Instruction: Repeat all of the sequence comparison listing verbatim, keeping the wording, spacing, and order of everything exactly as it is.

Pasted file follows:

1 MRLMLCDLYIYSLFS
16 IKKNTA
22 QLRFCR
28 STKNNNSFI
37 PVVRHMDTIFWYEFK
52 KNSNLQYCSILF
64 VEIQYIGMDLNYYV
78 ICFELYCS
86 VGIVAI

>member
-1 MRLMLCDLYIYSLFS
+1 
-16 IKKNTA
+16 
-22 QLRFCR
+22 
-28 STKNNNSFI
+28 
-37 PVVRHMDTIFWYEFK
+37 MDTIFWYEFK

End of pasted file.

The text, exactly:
1 MRLMLCDLYIYSLFS
16 IKKNTA
22 QLRFCR
28 STKNNNSFI
37 PVVRHMDTIFWYEFK
52 KNSNLQYCSILF
64 VEIQYIGMDLNYYV
78 ICFELYCS
86 VGIVAI

>member
-1 MRLMLCDLYIYSLFS
+1 
-16 IKKNTA
+16 
-22 QLRFCR
+22 
-28 STKNNNSFI
+28 
-37 PVVRHMDTIFWYEFK
+37 MDTIFWYEFK